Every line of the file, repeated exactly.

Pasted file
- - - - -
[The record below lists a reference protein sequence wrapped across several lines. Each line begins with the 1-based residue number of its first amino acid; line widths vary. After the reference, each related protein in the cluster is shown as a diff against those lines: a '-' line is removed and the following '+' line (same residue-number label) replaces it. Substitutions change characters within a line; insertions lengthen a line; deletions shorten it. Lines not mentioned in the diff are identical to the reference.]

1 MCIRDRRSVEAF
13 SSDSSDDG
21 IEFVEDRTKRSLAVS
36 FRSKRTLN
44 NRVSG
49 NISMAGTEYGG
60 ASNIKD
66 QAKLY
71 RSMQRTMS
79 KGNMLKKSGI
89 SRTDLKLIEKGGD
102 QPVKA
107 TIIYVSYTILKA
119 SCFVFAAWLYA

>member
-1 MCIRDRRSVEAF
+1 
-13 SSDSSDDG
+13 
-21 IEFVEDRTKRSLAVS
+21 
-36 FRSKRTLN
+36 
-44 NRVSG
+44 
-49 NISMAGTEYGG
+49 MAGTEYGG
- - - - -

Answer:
[The record below lists a reference protein sequence wrapped across several lines. Each line begins with the 1-based residue number of its first amino acid; line widths vary. After the reference, each related protein in the cluster is shown as a diff against those lines: a '-' line is removed and the following '+' line (same residue-number label) replaces it. Substitutions change characters within a line; insertions lengthen a line; deletions shorten it. Lines not mentioned in the diff are identical to the reference.]

1 MCIRDRRSVEAF
13 SSDSSDDG
21 IEFVEDRTKRSLAVS
36 FRSKRTLN
44 NRVSG
49 NISMAGTEYGG
60 ASNIKD
66 QAKLY
71 RSMQRTMS
79 KGNMLKKSGI
89 SRTDLKLIEKGGD
102 QPVKA
107 TIIYVSYTILKA
119 SCFVFAAWLYA

>member
-1 MCIRDRRSVEAF
+1 
-13 SSDSSDDG
+13 
-21 IEFVEDRTKRSLAVS
+21 
-36 FRSKRTLN
+36 
-44 NRVSG
+44 
-49 NISMAGTEYGG
+49 MAGTEYGG